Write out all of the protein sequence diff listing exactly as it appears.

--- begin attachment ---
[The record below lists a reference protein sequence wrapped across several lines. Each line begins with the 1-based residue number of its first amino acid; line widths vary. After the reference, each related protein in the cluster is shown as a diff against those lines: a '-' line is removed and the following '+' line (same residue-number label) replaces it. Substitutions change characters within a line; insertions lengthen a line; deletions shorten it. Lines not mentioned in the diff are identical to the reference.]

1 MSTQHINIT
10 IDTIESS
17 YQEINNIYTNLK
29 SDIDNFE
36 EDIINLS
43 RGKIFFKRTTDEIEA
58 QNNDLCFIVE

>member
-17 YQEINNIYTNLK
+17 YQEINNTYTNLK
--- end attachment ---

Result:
[The record below lists a reference protein sequence wrapped across several lines. Each line begins with the 1-based residue number of its first amino acid; line widths vary. After the reference, each related protein in the cluster is shown as a diff against those lines: a '-' line is removed and the following '+' line (same residue-number label) replaces it. Substitutions change characters within a line; insertions lengthen a line; deletions shorten it. Lines not mentioned in the diff are identical to the reference.]

1 MSTQHINIT
10 IDTIESS
17 YQEINNIYTNLK
29 SDIDNFE
36 EDIINLS
43 RGKIFFKRTTDEIEA
58 QNNDLCFIVE

>member
-17 YQEINNIYTNLK
+17 YQEINNTYTNLK